Date of Award


Level of Access Assigned by Author

Campus-Only Thesis

Degree Name

Master of Arts (MA)




Claire F. Sullivan

Second Committee Member

Kristin M. Langellier

Third Committee Member

Eric E. Peterson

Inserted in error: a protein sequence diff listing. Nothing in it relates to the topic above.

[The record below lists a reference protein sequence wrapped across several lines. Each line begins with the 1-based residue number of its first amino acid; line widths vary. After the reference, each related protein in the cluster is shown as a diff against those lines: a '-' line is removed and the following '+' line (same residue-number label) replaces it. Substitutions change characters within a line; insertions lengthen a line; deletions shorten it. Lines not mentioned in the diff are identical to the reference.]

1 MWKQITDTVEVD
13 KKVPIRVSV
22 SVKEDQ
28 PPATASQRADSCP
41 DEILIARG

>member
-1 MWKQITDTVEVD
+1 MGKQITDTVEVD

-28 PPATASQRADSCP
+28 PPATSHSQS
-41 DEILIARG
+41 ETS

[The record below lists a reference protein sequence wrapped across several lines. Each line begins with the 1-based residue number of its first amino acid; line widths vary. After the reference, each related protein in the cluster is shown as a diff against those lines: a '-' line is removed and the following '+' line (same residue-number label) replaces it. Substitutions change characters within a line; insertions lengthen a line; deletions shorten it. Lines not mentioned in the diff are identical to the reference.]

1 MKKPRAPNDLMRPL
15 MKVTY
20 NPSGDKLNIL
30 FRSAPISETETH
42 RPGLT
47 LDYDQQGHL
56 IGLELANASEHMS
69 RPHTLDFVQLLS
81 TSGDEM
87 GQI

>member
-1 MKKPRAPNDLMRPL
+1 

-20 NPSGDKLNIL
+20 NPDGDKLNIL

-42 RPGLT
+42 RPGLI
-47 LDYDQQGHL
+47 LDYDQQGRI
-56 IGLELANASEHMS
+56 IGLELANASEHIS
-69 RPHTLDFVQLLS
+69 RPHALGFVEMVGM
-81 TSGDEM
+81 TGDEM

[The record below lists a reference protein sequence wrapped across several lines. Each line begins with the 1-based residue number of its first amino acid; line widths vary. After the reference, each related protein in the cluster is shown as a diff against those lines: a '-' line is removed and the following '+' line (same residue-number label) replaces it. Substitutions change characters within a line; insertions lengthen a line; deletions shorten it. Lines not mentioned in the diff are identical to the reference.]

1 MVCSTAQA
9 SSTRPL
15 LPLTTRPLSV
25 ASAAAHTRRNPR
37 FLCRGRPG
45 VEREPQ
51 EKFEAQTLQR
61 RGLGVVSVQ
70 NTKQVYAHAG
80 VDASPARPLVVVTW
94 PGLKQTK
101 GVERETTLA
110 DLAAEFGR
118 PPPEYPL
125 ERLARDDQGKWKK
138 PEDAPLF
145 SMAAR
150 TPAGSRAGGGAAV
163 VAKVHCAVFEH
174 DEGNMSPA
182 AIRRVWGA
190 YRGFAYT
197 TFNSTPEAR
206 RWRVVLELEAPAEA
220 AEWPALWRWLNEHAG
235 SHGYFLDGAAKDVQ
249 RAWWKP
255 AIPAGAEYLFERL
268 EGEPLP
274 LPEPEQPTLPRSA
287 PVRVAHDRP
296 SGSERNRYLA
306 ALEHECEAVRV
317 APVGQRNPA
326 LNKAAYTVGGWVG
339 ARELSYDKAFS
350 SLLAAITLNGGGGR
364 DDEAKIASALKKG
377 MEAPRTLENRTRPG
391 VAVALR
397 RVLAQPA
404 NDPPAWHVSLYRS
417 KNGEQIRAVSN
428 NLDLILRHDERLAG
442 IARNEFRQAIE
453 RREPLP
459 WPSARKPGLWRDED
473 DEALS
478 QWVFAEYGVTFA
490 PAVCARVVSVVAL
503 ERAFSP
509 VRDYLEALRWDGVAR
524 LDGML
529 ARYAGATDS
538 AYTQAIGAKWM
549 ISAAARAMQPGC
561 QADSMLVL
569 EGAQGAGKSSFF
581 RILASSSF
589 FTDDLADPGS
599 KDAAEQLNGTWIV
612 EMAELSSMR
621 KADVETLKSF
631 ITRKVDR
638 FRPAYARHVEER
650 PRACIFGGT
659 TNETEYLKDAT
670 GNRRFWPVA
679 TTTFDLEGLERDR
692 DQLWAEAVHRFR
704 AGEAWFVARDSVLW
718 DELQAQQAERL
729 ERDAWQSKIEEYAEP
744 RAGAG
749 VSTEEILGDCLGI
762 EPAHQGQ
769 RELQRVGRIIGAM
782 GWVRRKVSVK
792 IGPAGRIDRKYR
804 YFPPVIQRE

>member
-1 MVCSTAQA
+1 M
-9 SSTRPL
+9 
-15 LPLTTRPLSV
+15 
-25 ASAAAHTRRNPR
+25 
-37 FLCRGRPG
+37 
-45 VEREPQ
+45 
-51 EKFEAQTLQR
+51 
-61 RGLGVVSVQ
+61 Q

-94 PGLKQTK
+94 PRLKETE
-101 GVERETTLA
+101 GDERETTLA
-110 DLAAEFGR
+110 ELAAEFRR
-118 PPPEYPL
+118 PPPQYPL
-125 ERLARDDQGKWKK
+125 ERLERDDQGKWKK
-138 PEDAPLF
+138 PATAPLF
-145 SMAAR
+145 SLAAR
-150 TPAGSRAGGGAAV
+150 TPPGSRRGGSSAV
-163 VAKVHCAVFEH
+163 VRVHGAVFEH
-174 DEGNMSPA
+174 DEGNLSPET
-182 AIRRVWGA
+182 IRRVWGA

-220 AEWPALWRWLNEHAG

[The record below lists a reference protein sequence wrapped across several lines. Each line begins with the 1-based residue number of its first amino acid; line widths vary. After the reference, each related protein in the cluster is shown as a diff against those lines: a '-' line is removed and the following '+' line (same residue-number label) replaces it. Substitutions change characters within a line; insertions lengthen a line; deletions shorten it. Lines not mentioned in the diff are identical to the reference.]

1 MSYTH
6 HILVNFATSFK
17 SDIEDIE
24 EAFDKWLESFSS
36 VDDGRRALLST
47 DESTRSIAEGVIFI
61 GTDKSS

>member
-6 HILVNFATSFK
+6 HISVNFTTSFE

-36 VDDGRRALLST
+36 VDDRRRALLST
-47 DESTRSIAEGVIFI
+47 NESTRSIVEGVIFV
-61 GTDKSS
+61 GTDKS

Prior research has consistently shown a clear relationship to exist between gender nonconforming behavior, defined as those behaviors, traits, interests, and/or self-perceptions which are stereotypically associated with persons of the other sex in childhood, and the development of a homosexual orientation in adulthood. Researchers have also found GNB in childhood, particularly among boys, to be associated with several negative developmental outcomes for gay men, including lower self-esteem, poor family relations, increased suicidality, attachment anxiety in romantic relationships, and narcissistic symptomatology. Despite these findings, no study has investigated the relationship between childhood GNB and internalized homophobia, a construct shown to be highly associated with low self-esteem in gay men. Furthermore, scholars have theorized and, to a limited extent, revealed the mediating role of relationships with parents on the association between GNB and maladjustment in adulthood. As such, the present thesis had two primary objectives: (a) determine the relationship between childhood GNB and adult internalized homophobia, and (b) assess whether parental relationship quality has a moderating and/or mediating effect between childhood GNB and adult internalized homophobia in gay men. Data did not support a relationship between GNB and internalized homophobia or parental relationship quality. Further analysis of the data indicated a strong inverse relationship between disclosure of sexual orientation to parents and internalized homophobia, suggesting that communication about one's stigmatizing identity, particularly with family members, may help buffer the adverse effects of internalized homophobia. Results, limitations, and directions for future research are also discussed.